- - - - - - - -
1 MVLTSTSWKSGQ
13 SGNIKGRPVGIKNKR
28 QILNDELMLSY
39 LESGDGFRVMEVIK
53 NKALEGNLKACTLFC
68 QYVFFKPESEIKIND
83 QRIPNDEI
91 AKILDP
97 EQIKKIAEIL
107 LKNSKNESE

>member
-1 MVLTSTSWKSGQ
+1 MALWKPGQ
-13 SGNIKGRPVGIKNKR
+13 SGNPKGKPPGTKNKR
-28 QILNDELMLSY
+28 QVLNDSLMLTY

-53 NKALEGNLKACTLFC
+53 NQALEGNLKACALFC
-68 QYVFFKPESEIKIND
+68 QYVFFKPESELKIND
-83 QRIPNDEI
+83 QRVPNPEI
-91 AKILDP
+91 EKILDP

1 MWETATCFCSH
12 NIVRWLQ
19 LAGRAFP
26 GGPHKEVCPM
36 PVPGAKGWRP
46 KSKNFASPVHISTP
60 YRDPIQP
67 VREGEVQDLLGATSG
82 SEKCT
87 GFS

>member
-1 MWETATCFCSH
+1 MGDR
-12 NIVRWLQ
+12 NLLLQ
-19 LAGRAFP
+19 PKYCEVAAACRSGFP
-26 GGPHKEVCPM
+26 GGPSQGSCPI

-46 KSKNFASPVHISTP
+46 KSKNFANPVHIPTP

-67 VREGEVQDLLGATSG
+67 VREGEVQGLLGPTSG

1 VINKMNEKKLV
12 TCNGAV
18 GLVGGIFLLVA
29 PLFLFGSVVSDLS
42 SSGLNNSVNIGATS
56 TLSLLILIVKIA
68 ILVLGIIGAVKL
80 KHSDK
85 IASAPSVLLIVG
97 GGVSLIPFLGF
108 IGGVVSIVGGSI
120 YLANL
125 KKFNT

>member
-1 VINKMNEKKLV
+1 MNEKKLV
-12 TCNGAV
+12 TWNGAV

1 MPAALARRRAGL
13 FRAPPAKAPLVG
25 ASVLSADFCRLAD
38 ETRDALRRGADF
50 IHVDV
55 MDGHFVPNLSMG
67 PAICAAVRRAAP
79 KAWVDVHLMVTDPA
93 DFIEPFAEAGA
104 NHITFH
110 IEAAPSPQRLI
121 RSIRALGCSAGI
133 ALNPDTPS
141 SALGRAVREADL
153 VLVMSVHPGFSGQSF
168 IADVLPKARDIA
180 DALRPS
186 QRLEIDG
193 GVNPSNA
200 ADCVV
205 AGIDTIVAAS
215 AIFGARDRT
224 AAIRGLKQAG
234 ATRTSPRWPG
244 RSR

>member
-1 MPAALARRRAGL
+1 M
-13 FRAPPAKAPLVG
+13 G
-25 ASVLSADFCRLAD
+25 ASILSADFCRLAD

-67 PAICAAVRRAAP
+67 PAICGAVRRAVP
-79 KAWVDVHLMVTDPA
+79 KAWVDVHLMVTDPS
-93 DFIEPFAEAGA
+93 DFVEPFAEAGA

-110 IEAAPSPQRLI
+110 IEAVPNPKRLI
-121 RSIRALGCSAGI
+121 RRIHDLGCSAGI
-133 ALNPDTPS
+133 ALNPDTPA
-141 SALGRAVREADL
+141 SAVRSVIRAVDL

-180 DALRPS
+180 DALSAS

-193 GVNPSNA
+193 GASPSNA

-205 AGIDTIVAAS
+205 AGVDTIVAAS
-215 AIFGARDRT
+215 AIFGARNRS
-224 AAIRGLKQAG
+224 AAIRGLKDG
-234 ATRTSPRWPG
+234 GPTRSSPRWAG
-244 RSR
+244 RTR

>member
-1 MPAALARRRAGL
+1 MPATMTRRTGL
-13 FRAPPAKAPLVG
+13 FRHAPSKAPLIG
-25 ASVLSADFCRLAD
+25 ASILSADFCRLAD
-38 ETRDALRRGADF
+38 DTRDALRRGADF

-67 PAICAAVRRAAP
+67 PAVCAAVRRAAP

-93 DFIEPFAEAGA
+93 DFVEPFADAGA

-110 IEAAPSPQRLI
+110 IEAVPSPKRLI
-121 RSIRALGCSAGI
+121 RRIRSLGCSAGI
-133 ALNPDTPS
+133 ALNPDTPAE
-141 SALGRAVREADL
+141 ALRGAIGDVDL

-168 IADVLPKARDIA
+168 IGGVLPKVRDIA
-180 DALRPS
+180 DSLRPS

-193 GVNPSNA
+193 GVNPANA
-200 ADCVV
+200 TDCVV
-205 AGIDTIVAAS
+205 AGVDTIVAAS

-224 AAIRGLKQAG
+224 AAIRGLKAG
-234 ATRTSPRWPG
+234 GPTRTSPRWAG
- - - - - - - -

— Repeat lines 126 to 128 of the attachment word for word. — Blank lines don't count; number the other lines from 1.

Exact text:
+244 RTR

>member
-1 MPAALARRRAGL